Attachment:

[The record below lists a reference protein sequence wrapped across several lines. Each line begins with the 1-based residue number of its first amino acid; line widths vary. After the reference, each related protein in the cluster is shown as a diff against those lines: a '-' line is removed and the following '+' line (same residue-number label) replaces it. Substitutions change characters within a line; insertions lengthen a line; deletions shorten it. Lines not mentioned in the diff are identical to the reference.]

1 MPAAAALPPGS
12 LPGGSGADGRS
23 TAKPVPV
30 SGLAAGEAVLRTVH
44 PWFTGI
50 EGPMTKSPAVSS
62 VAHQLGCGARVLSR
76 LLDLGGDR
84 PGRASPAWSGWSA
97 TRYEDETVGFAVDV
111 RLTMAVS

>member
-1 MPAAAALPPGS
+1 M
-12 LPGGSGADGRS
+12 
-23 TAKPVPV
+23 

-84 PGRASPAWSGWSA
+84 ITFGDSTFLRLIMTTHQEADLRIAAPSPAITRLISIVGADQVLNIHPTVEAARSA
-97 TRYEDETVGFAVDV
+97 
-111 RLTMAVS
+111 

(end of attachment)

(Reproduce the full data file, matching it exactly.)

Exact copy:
[The record below lists a reference protein sequence wrapped across several lines. Each line begins with the 1-based residue number of its first amino acid; line widths vary. After the reference, each related protein in the cluster is shown as a diff against those lines: a '-' line is removed and the following '+' line (same residue-number label) replaces it. Substitutions change characters within a line; insertions lengthen a line; deletions shorten it. Lines not mentioned in the diff are identical to the reference.]

1 MPAAAALPPGS
12 LPGGSGADGRS
23 TAKPVPV
30 SGLAAGEAVLRTVH
44 PWFTGI
50 EGPMTKSPAVSS
62 VAHQLGCGARVLSR
76 LLDLGGDR
84 PGRASPAWSGWSA
97 TRYEDETVGFAVDV
111 RLTMAVS

>member
-1 MPAAAALPPGS
+1 M
-12 LPGGSGADGRS
+12 
-23 TAKPVPV
+23 

-84 PGRASPAWSGWSA
+84 ITFGDSTFLRLIMTTHQEADLRIAAPSPAITRLISIVGADQVLNIHPTVEAARSA
-97 TRYEDETVGFAVDV
+97 
-111 RLTMAVS
+111 